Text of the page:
When Denmark recently came under fire for extending its social welfare laws of asset confiscation to migrants, I had Serbian friends in all my timelines writing “F*ck Denmark!”, not wondering at all if the story was being portrayed accurately (which it was not).

See also:

Truth Leakage – How politicians and journalists often reveal the truth as metadata or background material when discussing a tangential topic.

Miller’s Law

From Wikipedia:

Miller’s law, part of his theory of communication, was formulated by George Miller, Princeton Professor and psychologist.

It instructs us to suspend judgment about what someone is saying so we can first understand them without imbuing their message with our own personal interpretations.

The law states: “To understand what another person is saying, you must assume that it is true and try to imagine what it could be true of.”[1] [2]

The point is not to blindly accept what people say, but to do a better job of listening for understanding. “Imagining what it could be true of” is another way of saying to consider the consequences of the truth, but to also think about what must be true for the speaker’s “truth” to make sense.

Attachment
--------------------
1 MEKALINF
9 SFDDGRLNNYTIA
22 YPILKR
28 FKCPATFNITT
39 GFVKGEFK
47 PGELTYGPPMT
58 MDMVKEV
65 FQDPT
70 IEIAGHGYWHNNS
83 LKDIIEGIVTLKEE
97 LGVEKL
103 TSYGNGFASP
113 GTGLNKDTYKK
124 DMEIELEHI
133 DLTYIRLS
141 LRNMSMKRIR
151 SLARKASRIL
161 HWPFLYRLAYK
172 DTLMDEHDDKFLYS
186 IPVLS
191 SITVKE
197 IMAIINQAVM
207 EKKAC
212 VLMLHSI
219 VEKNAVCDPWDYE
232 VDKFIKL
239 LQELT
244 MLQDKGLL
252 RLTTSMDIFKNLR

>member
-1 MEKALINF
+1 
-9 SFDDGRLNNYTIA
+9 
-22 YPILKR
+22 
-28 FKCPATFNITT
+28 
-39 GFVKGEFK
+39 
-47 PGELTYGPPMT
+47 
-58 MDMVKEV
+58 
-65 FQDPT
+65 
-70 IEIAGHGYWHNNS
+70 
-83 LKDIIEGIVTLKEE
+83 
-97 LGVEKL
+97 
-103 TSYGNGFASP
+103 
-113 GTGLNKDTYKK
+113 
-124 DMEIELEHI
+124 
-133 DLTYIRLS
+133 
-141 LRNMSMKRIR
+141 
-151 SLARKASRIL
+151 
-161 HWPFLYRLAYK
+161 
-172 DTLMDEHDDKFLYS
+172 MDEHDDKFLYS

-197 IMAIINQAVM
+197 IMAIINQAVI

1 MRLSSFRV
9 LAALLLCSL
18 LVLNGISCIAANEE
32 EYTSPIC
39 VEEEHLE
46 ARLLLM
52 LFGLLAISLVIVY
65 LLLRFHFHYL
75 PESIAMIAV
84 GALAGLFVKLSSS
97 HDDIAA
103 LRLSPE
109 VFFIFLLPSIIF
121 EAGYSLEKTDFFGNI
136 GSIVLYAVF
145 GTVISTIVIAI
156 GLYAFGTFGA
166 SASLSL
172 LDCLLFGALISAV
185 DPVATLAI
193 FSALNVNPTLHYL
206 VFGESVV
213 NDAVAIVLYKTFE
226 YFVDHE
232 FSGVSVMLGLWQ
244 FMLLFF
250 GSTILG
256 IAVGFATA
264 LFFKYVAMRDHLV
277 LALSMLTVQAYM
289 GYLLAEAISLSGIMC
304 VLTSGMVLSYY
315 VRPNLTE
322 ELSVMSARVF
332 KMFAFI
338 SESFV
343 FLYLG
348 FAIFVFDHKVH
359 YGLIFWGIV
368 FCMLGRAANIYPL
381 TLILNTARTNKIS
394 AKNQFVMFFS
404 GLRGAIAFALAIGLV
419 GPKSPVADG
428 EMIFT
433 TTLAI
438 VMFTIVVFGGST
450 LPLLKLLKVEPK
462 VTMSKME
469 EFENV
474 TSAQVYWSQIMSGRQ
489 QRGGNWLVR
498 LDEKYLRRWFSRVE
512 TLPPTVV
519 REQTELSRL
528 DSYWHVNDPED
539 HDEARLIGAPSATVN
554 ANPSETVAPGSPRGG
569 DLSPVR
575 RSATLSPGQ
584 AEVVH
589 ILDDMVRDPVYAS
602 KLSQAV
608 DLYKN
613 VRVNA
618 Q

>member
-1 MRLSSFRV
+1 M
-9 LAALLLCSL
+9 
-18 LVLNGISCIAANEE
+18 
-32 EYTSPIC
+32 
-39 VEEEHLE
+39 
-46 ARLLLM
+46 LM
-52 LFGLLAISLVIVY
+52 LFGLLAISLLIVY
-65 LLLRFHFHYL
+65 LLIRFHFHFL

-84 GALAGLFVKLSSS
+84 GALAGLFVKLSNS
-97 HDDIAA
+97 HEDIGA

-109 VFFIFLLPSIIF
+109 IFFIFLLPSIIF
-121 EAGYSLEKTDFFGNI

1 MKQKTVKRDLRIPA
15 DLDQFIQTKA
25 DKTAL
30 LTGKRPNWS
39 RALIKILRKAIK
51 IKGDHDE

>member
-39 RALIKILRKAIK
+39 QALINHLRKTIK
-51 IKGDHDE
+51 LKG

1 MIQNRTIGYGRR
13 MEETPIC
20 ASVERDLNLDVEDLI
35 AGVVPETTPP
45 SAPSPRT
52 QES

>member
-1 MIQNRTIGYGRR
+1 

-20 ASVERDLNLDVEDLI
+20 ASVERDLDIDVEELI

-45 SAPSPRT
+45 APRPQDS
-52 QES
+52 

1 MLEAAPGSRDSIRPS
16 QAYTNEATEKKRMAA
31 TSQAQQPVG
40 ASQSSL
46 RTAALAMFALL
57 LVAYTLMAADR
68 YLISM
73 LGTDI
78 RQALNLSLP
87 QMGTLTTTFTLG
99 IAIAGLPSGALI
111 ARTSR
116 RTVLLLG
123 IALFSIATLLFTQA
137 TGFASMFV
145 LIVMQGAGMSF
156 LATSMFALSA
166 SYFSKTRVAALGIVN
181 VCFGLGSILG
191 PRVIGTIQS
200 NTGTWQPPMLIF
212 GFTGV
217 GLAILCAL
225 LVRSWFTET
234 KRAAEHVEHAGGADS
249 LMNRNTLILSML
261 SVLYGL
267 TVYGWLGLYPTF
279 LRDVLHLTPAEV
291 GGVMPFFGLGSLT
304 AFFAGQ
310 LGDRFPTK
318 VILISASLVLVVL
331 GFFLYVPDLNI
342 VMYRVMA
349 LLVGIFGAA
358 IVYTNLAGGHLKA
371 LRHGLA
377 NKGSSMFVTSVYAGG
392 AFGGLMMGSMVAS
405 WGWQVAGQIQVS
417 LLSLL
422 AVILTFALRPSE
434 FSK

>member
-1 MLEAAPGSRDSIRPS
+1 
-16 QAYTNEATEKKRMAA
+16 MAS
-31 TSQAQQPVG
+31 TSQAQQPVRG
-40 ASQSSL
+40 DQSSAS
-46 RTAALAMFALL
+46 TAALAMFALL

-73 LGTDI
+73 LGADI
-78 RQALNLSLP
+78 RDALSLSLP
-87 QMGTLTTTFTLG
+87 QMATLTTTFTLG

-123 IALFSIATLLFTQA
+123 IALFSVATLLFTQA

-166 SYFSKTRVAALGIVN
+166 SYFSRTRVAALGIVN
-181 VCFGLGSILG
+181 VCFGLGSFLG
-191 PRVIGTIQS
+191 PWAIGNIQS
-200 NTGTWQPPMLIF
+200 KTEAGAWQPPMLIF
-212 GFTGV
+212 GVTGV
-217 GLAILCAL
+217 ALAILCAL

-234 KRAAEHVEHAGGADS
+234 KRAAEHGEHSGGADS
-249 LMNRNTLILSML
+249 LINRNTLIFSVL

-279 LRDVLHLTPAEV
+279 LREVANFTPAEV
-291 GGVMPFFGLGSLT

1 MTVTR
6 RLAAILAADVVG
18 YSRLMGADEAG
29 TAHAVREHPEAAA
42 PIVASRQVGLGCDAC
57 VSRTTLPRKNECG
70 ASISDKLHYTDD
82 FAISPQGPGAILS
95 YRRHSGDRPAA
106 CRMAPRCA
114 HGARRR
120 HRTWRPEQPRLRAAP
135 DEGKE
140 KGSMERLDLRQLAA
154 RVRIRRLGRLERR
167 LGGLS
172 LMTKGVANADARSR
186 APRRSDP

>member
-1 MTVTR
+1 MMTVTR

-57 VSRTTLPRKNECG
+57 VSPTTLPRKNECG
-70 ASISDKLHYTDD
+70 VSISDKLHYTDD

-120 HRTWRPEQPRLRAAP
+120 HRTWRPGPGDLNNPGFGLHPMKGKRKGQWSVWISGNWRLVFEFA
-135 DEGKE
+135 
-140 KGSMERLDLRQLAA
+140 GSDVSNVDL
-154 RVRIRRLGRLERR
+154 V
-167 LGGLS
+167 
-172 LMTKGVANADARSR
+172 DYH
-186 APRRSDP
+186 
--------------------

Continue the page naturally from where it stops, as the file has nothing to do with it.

On Bullshit


[Update: After I posted this I came across a great study –  “On the reception and detection of pseudo-profound bullshit” [PDF] – freshly published in November 2015. Well worth a read. I also recently came across this old but great post from Scott Berkun “How to Detect Bullshit“]

Because I see so much of this  on Facebook, I wanted to post the classic essay “On Bullshit” by Harry G. Frankfurt.


Here is Wikipedia on the essay: